Health Ministry opposes blood tests for surgeons

Statement comes after surgeon who operated on 1,000 patients was found HIV positive; So far, test results of patients are negative.

surgeons operating 298.8 (photo credit: Courtesy)
surgeons operating 298.8
(photo credit: Courtesy)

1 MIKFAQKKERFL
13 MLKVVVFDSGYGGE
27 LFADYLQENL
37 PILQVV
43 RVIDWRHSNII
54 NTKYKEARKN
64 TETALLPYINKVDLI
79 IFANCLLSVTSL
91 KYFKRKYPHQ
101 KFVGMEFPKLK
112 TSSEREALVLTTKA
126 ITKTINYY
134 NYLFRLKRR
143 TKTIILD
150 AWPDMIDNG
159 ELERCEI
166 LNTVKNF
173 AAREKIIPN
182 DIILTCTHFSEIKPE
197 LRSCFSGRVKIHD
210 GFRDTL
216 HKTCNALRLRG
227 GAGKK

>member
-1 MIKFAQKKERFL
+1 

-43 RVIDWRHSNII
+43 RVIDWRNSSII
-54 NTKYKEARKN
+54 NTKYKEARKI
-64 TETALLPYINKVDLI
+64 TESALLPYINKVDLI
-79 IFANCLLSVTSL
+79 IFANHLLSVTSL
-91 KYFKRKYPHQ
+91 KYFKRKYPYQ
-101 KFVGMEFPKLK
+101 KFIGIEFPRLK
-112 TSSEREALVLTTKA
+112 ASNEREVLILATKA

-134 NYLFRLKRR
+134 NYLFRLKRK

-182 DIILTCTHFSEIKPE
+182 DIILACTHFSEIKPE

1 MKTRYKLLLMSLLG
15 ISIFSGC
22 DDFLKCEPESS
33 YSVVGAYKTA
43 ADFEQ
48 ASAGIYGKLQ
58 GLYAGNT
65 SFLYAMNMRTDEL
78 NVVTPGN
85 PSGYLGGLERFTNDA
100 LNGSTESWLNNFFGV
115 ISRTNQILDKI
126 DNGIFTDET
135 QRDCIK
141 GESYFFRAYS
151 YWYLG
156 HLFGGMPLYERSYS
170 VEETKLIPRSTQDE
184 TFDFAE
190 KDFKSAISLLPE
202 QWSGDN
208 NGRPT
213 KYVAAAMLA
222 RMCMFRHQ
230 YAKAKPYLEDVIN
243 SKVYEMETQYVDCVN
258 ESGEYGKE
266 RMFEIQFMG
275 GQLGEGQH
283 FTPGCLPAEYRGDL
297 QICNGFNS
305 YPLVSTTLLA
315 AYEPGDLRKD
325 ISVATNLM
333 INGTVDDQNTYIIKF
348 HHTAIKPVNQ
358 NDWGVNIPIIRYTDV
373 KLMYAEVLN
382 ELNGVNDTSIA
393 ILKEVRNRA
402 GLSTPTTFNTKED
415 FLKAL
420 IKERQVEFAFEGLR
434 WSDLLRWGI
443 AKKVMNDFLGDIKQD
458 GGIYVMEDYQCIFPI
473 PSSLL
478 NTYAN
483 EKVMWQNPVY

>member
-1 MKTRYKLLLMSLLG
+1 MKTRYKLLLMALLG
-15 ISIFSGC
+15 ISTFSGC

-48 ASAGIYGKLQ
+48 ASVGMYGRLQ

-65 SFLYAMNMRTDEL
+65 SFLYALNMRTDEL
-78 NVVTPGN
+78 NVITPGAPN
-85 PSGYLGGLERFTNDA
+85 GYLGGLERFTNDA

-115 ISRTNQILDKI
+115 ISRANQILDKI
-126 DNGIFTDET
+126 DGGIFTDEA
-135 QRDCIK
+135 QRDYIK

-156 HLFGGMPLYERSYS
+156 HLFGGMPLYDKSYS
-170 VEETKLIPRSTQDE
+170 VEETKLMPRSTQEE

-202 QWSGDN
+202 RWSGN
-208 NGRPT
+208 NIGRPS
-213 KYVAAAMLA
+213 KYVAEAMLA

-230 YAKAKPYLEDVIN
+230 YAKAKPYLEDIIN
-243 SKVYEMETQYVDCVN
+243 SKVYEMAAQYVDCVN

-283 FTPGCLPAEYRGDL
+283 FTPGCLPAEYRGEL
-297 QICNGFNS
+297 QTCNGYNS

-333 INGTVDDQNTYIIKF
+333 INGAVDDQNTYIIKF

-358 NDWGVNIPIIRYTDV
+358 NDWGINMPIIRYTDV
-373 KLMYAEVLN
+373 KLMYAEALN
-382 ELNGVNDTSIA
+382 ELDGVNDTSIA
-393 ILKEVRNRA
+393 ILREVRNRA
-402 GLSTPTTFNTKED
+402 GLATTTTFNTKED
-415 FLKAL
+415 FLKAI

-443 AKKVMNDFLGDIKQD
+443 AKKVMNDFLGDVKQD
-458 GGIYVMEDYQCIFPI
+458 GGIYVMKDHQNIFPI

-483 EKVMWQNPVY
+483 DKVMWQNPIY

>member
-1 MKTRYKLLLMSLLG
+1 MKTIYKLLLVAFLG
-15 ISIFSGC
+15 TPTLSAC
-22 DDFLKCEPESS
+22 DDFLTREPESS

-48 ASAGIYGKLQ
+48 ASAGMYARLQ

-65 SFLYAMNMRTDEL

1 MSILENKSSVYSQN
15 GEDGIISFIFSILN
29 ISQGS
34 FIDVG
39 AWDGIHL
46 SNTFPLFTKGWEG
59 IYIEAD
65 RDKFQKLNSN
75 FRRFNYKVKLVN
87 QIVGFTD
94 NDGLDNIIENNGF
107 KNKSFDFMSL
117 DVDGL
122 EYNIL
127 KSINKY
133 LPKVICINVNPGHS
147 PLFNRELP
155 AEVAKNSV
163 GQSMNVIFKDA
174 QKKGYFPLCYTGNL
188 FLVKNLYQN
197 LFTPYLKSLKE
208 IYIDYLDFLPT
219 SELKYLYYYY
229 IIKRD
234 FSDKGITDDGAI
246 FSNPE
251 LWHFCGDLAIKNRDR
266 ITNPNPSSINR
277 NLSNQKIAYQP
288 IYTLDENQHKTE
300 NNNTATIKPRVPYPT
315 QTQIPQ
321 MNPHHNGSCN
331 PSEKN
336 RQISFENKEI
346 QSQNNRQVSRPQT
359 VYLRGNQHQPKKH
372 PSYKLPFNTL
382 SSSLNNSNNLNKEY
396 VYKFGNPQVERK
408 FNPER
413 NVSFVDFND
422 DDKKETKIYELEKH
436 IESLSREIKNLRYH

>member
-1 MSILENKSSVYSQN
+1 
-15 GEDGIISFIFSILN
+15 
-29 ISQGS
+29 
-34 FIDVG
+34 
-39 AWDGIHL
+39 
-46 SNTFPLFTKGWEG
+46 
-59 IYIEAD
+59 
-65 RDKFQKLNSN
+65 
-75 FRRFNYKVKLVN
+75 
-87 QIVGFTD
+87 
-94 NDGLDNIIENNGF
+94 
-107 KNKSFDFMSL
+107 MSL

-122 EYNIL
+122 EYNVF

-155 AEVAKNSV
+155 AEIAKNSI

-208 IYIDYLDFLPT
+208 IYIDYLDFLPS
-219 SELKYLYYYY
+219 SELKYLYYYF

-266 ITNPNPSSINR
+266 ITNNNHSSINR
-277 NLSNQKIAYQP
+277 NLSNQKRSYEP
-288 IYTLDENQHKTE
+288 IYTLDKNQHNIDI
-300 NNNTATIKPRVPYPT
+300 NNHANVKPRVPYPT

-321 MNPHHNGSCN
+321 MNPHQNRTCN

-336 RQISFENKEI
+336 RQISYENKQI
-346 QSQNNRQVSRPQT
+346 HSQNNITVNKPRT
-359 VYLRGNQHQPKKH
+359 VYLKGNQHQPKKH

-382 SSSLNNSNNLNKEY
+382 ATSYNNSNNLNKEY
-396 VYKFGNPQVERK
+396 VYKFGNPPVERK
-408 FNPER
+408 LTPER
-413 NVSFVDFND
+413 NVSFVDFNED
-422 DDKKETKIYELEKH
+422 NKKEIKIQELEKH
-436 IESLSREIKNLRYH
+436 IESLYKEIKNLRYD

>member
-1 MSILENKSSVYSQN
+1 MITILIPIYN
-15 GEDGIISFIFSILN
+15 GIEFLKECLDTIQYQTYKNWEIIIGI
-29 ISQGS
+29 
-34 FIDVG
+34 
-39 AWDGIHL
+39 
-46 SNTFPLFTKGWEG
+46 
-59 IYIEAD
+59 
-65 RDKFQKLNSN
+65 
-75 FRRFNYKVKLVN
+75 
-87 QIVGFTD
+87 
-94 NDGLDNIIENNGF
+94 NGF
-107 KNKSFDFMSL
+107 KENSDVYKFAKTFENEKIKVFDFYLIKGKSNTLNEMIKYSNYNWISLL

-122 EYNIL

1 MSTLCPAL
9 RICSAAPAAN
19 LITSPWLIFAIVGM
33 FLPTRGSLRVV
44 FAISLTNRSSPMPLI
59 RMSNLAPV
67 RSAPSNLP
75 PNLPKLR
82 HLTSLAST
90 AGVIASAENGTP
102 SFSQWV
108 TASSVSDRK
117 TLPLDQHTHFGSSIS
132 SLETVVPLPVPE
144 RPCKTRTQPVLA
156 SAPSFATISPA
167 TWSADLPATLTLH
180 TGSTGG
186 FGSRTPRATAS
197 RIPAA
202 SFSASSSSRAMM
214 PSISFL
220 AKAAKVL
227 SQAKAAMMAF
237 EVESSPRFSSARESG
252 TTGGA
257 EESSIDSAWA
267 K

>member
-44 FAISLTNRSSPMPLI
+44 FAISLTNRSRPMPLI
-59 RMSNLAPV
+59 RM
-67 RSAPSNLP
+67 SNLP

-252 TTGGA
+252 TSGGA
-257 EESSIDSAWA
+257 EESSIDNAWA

The Health Ministry says it sees no reason for surgeons to undergo periodic tests for HIV, hepatitis B or other infectious diseases or to inform patients in advance if their surgeon is a carrier. Ministry associate director-general Dr. Boaz Lev told The Jerusalem Post on Wednesday that "surgeons are not a high risk group" for HIV and that the risk of a surgeon infecting a patient during an operation with HIV is "infinitesimal." Lev was commenting on the case of a senior and well-known but unnamed cardiac surgeon and professor who has operated on 1,000 patients in the last decade and only this week learned that he was an HIV carrier. The professor, married and with children, who is not a homosexual or a drug user, was ill with flu that didn't go away; when his tests came back, he was told he carried the AIDS virus. He is now at home, "digesting" the tragic news, and it has not yet been decided whether he will be allowed to resume surgery. "We are discussing the issue," said Lev. "Such a surgeon could use double latex gloves to prevent his blood from mixing with that of patients if his hands are pricked with the scalpel. He will also receive the drug 'cocktail' that reduces the viral load and would make him less infectious." The surgeon worked at Tel Aviv Ichilov Hospital, Carmel Hospital in Haifa, the Herzliya Medical Center and its Horev Center in Haifa. So far, only 55 of the surgeon's 1,000 former patients have asked to undergo HIV tests. As of Wednesday afternoon, all test results which were received came back negative. The ministry has been trying to calm down patients by saying that the chance of being infected by a surgeon who carries HIV is very minimal, and that the US Centers for Disease Control and Prevention do not require sending out such letters when this is discovered, informing patients in advance or undergoing periodic tests for infectious diseases. "HIV doesn't affect a surgeon's ability to do his job; it is now considered to be a chronic illness, although it is infectious," Lev asserted. "The professor is a private person," he added. The risk of a patient being infected with hepatitis B by a surgeon is higher than HIV, but the ministry still does not think periodic testing and informing patients of this are necessary. The Israel Medical Association has reportedly opposed strongly the idea of periodic blood tests for surgeons and other doctors who perform invasive procedures on patients and of any requirement to inform patients that their scheduled surgeon is an HIV or hepatitis B carrier. No comment was available from the IMA. International medical ethics told The Jerusalem Post that contrary to the Health Ministry and IMA positions, the rules of ethics require informed consent by patients, and if they are not told the surgeon is a carrier, informed consent is violated. For one operation, they said, the risk is very small, but if thousands of surgeons perform hundreds of thousands of operations and some are HIV carriers the public have a right to know, as the risk is more substantial. Legal experts added that if a surgeon is a carrier and doesn't tell his patient in advance, he could be accused of the criminal act of "attack" The Ichilov spokeswoman said that if the ministry were to require all surgeons to undergo period blood tests, its doctors would observe this rule. There is no way to prove how the surgeon was infected with HIV, whether by sexual or drug-injecting conduct or from a patient. "In the whole world, there have been only two reported cases of patients being infected with HIV by their medical practitioners, and one was an Israeli dentist over a decade ago who intentionally infected a girl with his HIV-infected blood," she said. Ichilov has set up a special number - (03)6974058 - to coordinate free HIV tests for patients who were operated on by the professor.